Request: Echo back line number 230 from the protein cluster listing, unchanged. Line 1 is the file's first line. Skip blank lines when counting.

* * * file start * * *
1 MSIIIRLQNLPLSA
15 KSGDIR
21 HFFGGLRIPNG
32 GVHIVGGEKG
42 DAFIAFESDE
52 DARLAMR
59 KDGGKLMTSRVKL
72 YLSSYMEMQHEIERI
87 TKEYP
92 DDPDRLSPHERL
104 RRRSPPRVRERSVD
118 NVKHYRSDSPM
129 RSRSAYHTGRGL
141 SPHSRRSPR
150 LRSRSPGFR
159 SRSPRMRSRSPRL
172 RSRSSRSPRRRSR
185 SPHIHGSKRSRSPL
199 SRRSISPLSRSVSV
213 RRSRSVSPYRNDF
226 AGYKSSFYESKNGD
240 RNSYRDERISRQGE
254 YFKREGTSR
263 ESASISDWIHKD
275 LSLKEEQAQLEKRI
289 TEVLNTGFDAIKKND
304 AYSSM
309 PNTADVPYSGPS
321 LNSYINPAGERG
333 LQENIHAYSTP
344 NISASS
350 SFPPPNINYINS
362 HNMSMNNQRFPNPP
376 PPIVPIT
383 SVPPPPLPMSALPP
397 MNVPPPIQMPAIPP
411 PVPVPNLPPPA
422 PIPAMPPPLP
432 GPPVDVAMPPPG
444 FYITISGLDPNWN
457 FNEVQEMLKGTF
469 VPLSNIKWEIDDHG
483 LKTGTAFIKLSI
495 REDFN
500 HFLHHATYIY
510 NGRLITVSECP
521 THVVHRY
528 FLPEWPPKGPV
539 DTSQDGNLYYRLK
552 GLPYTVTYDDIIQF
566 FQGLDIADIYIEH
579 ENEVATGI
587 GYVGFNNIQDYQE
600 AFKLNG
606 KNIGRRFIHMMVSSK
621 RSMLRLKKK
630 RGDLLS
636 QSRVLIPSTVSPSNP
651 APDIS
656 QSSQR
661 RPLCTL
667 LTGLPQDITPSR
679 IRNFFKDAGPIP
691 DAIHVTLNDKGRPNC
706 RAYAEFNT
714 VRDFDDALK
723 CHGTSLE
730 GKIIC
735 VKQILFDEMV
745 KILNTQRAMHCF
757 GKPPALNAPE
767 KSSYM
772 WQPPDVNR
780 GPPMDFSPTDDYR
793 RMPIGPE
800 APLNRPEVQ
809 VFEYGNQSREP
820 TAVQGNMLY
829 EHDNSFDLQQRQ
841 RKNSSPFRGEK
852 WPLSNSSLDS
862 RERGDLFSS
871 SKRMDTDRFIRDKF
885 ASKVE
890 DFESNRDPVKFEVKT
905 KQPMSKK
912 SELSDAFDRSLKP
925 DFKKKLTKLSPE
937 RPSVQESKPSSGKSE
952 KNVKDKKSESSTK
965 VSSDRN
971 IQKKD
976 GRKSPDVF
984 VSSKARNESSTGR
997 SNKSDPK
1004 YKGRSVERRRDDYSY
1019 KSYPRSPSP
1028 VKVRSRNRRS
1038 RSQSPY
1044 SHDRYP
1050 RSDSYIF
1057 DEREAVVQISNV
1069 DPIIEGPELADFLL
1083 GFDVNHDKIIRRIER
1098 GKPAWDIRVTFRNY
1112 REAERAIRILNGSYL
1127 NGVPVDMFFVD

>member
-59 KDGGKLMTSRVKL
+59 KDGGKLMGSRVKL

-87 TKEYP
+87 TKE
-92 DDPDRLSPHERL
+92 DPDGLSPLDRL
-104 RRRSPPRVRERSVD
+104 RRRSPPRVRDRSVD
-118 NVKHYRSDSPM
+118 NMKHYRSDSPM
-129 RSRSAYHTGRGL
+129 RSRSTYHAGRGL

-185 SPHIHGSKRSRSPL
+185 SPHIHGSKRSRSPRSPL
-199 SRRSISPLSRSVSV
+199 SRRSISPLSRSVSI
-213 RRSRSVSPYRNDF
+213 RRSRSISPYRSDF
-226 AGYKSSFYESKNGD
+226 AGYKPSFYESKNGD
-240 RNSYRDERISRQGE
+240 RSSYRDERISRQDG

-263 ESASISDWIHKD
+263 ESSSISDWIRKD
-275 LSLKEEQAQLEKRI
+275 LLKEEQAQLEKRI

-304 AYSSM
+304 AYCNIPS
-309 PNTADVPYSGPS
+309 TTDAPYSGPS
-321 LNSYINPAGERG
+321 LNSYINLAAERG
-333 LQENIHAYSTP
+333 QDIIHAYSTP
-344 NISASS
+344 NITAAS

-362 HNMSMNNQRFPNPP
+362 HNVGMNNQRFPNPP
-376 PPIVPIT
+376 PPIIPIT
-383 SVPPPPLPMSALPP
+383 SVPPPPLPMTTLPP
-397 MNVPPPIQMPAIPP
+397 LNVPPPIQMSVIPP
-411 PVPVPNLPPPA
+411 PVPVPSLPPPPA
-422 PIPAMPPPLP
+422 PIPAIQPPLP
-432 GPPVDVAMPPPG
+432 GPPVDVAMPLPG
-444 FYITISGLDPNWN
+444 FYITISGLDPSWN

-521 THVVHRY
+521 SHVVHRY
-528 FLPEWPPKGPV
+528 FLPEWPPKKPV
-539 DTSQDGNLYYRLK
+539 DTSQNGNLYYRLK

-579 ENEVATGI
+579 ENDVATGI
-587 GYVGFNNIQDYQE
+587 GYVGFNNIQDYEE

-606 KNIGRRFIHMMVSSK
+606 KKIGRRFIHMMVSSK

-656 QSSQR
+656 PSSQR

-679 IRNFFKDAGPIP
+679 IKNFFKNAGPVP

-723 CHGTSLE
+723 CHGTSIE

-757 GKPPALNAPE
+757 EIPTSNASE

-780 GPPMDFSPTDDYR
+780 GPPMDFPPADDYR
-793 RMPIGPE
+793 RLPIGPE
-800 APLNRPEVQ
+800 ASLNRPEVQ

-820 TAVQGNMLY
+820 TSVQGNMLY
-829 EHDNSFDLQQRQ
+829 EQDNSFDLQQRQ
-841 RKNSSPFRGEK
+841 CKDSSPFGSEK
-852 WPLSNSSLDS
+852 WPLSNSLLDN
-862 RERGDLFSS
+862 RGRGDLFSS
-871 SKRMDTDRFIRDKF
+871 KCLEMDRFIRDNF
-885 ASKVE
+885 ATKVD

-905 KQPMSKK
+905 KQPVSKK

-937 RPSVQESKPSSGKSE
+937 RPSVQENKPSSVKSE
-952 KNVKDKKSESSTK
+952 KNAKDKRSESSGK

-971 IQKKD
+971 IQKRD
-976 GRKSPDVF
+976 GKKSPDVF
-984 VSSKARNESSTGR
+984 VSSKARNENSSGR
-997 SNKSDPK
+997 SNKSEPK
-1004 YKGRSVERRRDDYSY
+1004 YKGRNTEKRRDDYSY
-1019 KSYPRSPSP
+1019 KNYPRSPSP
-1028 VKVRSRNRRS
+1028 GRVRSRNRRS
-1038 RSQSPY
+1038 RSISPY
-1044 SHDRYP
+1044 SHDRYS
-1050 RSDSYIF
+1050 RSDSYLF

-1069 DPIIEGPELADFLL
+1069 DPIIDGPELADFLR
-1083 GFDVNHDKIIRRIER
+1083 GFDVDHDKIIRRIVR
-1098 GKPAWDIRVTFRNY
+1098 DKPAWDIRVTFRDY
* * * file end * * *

+1083 GFDVDHDKIIRRIVR